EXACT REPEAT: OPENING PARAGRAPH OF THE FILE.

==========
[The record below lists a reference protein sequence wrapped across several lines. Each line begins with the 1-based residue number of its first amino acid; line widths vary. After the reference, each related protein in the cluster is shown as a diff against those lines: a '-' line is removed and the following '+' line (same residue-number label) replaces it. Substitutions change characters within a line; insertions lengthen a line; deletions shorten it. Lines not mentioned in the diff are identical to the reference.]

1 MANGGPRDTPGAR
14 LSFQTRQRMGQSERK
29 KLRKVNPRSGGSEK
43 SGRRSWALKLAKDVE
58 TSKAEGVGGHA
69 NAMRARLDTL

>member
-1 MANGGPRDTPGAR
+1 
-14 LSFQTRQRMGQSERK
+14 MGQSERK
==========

[The record below lists a reference protein sequence wrapped across several lines. Each line begins with the 1-based residue number of its first amino acid; line widths vary. After the reference, each related protein in the cluster is shown as a diff against those lines: a '-' line is removed and the following '+' line (same residue-number label) replaces it. Substitutions change characters within a line; insertions lengthen a line; deletions shorten it. Lines not mentioned in the diff are identical to the reference.]